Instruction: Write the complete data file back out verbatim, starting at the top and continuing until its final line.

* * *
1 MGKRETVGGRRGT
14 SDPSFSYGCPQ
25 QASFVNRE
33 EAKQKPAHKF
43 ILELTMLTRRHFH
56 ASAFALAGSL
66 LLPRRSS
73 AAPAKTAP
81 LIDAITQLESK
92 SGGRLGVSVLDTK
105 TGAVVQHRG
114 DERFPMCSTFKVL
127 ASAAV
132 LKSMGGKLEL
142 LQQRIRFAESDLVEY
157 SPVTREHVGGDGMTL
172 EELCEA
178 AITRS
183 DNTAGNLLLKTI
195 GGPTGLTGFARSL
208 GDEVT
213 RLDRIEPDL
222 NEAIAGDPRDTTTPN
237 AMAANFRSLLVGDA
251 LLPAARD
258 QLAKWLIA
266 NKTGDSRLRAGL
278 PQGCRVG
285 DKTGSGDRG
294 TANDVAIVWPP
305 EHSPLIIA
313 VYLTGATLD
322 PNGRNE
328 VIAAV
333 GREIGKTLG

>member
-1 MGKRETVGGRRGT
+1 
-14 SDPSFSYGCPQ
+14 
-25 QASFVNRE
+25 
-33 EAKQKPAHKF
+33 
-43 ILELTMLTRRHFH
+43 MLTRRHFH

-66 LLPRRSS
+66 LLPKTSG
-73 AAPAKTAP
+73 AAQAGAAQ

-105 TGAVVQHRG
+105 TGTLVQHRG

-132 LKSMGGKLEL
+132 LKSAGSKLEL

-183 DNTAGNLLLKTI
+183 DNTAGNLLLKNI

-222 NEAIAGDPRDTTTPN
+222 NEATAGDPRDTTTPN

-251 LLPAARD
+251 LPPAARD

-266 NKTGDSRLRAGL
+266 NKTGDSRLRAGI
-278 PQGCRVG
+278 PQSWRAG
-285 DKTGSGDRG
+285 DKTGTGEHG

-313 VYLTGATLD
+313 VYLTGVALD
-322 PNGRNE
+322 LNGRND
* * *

1 MGKRETVGGRRGT
14 SDPSFSYGCPQ
25 QASFVNRE
33 EAKQKPAHKF
43 ILELTMLTRRHFH
56 ASAFALAGSL
66 LLPRRSS
73 AAPAKTAP
81 LIDAITQLESK
92 SGGRLGVSVLDTK
105 TGAVVQHRG
114 DERFPMCSTFKVL
127 ASAAV
132 LKSMGGKLEL
142 LQQRIRFAESDLVEY
157 SPVTREHVGGDGMTL
172 EELCEA
178 AITRS
183 DNTAGNLLLKTI
195 GGPTGLTGFARSL
208 GDEVT
213 RLDRIEPDL
222 NEAIAGDPRDTTTPN
237 AMAANFRSLLVGDA
251 LLPAARD
258 QLAKWLIA
266 NKTGDSRLRAGL
278 PQGCRVG
285 DKTGSGDRG
294 TANDVAIVWPP
305 EHSPLIIA
313 VYLTGATLD
322 PNGRNE
328 VIAAV
333 GREIGKTLG

>member
-1 MGKRETVGGRRGT
+1 
-14 SDPSFSYGCPQ
+14 
-25 QASFVNRE
+25 
-33 EAKQKPAHKF
+33 
-43 ILELTMLTRRHFH
+43 MLTRRHFH

-66 LLPRRSS
+66 LLPKTSG
-73 AAPAKTAP
+73 AAQAGAAQ

-105 TGAVVQHRG
+105 TGTLVQHRG

-132 LKSMGGKLEL
+132 LKSAGSKLEL

-183 DNTAGNLLLKTI
+183 DNTAGNLLLKNI

-222 NEAIAGDPRDTTTPN
+222 NEATAGDPRDTTTPN

-251 LLPAARD
+251 LPPAARD

-266 NKTGDSRLRAGL
+266 NKTGDSRLRAGI
-278 PQGCRVG
+278 PQSWRAG
-285 DKTGSGDRG
+285 DKTGTGEHG

-313 VYLTGATLD
+313 VYLTGVALD
-322 PNGRNE
+322 LNGRND